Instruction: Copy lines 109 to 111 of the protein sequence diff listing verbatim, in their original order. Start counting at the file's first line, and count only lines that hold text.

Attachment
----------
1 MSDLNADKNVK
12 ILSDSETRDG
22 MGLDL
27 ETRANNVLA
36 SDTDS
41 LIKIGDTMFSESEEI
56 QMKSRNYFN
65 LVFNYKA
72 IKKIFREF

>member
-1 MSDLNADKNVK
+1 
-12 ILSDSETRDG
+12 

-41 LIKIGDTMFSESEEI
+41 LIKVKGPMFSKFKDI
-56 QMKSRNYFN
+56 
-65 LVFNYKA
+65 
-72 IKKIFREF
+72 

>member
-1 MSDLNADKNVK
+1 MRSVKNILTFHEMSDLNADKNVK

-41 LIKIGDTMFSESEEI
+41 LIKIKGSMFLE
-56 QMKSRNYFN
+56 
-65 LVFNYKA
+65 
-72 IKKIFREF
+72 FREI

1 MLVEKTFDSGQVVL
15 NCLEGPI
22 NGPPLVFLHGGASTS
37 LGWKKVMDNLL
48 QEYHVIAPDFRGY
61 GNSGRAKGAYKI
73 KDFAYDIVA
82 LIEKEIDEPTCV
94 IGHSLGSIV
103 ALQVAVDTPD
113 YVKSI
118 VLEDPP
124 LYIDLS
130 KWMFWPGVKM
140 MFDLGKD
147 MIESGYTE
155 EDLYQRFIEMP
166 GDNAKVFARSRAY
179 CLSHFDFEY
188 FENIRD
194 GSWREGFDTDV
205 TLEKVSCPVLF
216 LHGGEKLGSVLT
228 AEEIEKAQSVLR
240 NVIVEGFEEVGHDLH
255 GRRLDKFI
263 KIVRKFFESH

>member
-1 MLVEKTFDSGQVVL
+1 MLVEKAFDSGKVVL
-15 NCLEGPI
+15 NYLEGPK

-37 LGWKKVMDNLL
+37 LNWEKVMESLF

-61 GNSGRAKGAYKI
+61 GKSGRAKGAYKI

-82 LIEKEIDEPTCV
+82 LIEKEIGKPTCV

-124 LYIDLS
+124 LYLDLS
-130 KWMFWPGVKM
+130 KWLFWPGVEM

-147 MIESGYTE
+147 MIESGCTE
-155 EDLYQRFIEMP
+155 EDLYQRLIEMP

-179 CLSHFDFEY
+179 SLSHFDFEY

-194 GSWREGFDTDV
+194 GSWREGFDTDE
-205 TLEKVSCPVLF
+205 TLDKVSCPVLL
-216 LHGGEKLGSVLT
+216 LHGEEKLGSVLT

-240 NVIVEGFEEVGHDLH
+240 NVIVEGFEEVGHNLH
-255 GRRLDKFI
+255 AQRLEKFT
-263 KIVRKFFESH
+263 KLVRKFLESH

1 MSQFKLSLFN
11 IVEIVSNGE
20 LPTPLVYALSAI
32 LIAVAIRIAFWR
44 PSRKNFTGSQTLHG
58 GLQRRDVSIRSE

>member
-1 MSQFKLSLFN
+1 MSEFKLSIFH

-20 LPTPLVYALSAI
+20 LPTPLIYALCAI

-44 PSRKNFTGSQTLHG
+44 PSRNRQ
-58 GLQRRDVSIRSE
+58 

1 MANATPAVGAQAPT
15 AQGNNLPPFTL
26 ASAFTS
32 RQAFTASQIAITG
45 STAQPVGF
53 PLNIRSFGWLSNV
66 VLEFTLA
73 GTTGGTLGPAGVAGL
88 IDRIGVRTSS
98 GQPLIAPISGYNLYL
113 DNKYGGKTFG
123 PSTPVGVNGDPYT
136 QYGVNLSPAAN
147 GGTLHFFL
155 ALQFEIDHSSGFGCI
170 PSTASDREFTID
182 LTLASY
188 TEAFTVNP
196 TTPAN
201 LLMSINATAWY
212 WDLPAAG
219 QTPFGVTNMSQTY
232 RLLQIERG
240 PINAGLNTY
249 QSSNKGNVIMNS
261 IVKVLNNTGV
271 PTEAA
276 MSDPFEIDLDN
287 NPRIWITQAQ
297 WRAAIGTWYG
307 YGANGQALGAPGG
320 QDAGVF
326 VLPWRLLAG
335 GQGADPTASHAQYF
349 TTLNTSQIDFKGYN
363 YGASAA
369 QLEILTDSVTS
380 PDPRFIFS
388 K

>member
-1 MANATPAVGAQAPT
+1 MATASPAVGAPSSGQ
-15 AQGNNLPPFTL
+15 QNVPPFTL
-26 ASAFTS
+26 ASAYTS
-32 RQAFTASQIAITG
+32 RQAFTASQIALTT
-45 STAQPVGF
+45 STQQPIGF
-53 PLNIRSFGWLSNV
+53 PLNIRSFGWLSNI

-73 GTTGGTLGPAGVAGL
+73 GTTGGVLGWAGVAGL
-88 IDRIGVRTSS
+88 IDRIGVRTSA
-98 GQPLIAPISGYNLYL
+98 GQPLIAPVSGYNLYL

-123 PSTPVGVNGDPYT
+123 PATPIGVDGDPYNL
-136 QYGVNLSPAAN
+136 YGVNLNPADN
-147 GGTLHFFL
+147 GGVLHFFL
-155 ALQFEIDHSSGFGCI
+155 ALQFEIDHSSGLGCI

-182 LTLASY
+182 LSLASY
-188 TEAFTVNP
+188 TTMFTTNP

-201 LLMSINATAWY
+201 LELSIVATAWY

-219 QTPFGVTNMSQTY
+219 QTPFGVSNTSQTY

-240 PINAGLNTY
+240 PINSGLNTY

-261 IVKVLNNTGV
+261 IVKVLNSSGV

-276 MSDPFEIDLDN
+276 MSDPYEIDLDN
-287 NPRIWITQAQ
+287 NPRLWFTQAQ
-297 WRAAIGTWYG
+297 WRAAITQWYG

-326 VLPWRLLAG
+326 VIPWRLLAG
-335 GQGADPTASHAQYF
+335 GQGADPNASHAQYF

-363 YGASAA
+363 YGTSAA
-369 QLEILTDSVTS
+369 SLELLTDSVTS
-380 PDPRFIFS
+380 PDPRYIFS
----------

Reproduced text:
1 MANATPAVGAQAPT
15 AQGNNLPPFTL
26 ASAFTS